My hat is off to all primary teachers who are true to their calling. Thank you Sister Smith, you are a true sister in the gospel.

  16. greenfrog on April 24, 2006 at 12:30 pm

    *standing ovation*

  17. Mike Parker on April 24, 2006 at 1:25 pm

    Great post, Julie.

    Possible type: When you write “Consider the children’s attention to be like a firehouse,” I think you mean “Consider the children’s attention to be like a firehose.”

  18. Mike Parker on April 24, 2006 at 1:28 pm

    In a fantastic display of irony, in #17 I wrote “type” when I meant “typo.”

  19. Bryce I on April 24, 2006 at 1:35 pm

    One of the best pieces of advice I ever heard was to let young children have an opportunity at the beginning of class to tell something to the rest of the class. This serves a few purposes. The kids know that they will have a chance to tell their classmates about the frog they found in their backyard, the birthday party they went to, or the silly joke that their older sister told them without having to interrupt the teacher during class. It establishes a clear boundary — the beginning of class is kid-driven conversation, but once that is over, the teacher is in charge of what gets talked about. Every child is given an opportunity to speak at least once during the class. And the astute teacher will observe what is on the children’s minds and incorporate that information in the lesson presentation to stimulate interest.

  20. dangermom on April 24, 2006 at 3:14 pm

    One thing I wish was different about the Primary manual I’ve been using (it’s #2) is that it tends to assume that the children can read. That’s fine for the older kids, but the 2 manual is designed for children 4 and 5–and I’ve been using it in a combo Sunbeam 4/5 class, so I have several 3-yo’s. None of them can read, yet the manual meant for them constantly suggests visual aids with words. So I spend a lot of time figuring out different things to do.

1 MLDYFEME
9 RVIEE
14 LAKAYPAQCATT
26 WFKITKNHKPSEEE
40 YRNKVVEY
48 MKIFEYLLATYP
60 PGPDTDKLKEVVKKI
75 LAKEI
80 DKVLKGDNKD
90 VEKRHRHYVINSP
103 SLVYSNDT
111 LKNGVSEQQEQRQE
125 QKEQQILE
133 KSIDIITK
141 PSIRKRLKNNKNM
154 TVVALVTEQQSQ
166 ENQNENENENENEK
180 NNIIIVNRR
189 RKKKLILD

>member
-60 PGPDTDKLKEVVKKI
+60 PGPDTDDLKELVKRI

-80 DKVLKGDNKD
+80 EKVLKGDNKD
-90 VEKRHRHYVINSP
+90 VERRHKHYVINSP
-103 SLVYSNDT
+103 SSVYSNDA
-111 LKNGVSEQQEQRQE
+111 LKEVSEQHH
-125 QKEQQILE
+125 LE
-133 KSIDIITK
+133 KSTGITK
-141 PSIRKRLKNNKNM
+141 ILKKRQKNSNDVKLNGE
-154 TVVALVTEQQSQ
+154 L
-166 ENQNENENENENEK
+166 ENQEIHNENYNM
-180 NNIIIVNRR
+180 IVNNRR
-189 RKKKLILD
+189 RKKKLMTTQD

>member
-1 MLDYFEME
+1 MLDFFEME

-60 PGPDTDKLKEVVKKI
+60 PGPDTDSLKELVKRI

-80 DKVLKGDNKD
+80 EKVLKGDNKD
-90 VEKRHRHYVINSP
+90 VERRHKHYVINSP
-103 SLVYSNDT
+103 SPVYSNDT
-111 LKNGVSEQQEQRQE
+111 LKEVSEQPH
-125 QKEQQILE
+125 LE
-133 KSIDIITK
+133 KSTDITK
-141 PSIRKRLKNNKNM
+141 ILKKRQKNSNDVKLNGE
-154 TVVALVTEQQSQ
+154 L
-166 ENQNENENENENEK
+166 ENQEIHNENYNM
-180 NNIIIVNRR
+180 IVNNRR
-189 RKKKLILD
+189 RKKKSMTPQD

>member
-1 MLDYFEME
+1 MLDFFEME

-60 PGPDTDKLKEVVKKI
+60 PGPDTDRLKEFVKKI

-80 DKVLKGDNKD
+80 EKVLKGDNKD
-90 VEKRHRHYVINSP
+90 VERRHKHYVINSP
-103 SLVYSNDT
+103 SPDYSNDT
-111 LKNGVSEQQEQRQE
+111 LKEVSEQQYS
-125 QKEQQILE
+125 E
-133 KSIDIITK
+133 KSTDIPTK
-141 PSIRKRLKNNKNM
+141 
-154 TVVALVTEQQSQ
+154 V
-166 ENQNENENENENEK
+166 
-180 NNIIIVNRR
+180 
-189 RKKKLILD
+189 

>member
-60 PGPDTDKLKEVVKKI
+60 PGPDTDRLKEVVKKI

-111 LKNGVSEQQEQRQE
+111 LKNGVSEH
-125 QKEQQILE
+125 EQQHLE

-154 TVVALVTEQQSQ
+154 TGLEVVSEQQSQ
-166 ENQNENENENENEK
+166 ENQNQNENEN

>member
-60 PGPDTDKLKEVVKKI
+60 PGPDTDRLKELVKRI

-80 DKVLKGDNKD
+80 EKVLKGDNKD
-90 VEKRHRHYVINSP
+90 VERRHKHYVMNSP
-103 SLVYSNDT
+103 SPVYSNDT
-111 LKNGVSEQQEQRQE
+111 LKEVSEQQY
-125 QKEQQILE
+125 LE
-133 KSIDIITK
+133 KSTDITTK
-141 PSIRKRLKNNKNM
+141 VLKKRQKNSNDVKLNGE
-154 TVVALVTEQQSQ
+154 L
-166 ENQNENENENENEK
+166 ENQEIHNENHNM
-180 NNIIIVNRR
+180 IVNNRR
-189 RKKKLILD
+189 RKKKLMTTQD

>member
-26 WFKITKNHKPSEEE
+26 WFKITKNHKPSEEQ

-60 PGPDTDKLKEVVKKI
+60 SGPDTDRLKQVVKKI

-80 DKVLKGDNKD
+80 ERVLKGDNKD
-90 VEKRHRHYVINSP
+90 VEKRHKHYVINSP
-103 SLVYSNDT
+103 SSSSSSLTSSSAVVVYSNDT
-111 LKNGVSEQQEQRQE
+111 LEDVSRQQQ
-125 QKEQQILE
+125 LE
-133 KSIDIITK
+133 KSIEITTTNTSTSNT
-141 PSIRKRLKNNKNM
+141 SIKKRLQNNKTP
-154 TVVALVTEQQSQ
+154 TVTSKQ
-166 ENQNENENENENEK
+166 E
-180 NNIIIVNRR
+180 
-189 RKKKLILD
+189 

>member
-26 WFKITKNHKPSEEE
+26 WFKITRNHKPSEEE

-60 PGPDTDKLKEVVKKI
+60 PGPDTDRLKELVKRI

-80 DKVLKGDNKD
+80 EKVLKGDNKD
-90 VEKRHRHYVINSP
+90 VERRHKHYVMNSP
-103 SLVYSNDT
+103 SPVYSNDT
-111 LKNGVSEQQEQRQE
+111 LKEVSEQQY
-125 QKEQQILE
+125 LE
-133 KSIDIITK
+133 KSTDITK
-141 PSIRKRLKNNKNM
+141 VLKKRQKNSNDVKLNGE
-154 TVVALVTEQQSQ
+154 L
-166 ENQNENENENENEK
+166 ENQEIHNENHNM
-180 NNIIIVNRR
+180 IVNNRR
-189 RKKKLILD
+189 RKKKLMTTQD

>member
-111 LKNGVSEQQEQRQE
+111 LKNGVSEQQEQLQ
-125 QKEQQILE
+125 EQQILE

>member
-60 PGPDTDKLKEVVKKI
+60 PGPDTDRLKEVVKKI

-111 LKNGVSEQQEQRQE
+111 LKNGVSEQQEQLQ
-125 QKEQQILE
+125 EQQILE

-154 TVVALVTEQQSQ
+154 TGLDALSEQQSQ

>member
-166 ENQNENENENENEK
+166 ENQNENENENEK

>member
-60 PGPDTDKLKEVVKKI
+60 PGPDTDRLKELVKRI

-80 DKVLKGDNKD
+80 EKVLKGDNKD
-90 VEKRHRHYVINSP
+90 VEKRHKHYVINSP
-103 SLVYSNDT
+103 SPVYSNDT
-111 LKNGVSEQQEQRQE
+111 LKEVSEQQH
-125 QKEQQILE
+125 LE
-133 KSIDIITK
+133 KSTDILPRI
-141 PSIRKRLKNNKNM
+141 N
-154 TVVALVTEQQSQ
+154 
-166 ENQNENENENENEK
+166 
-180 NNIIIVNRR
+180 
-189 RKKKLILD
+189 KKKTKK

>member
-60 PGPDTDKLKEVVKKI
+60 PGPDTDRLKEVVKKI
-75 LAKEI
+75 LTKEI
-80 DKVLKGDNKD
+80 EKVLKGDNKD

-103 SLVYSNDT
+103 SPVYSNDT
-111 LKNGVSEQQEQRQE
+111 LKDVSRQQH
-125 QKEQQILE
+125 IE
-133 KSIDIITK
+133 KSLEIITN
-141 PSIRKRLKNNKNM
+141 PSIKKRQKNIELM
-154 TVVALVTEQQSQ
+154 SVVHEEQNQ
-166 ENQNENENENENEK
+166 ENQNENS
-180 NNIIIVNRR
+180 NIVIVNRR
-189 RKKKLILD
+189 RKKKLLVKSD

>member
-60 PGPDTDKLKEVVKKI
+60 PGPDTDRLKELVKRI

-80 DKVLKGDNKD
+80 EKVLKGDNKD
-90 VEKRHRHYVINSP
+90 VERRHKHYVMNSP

I like to use dress-up in my classes–if there’s any way to do it, I’ll bring scarves and hats and have them act out the scripture stories. Really I have too many children (11) to do it well, but at least they’re interested.

  21. Eliza on April 24, 2006 at 3:20 pm

    I have done the same thing (#19) with teaching youth and children. Everyone likes to be listened to–adults, youth, children. It really does work well, and it provides a clear boundary–the first few minutes of class are for talking about what happened during the week; then we have the opening prayer, and class really begins. And we all get to know each other a little bit each week. Many kids, especially lonely or shy ones, thrive on opportunities like that where they won’t be punished for talking about themselves, and they’re sort of “required” to in a way. Kind of like the Good News Minute in Relief Society–you don’t feel silly sharing minor good news, because you’re expected to.

    Another thing that I think is effective with youth or anyone is asking at the end of a lesson what they’ll remember from it, and turning that into a simple challenge. I’ve found that when I don’t do this, I get bizarre responses the following week when I ask at the beginning, “What was our lesson about last week?” It’s very easy for kids to latch onto one funny story or offhand comment and forget the rest. When I do ask what they’ve learned at the end of a lesson, I find that it’s much more likely they’ll remember that the following week, and maybe even complete the challenge.

    Also, having a challenge that’s the same each week, especially for older kids–in the vein of the “routine” somebody mentioned–is good. I ask my 12-year-olds each week whether they read their scriptures that week, where they are in the scriptures, if they’re understanding it, etc. They’re actually honest with me, or it seems so–many times they’ll say, “No, I forgot,” or “I only did it 3 times,” or whatever. I do this mainly because as a seminary student in high school, the knowledge that I’d need to report my progress to my teacher–she asked us about it each morning–was what got me reading the scriptures at all.

  22. Eliza on April 24, 2006 at 3:38 pm

    P.S. For memorization of scriptures or quotes or whatever, putting words to familiar tunes always works, and it’s usually fun. Maybe the Articles of Faith songs in the Children’s Songbook aren’t the best example (melody-wise), but they can still work.

  23. Sarah on April 24, 2006 at 4:02 pm

    the knowledge that I’d need to report my progress to my teacher–she asked us about it each morning–was what got me reading the scriptures at all.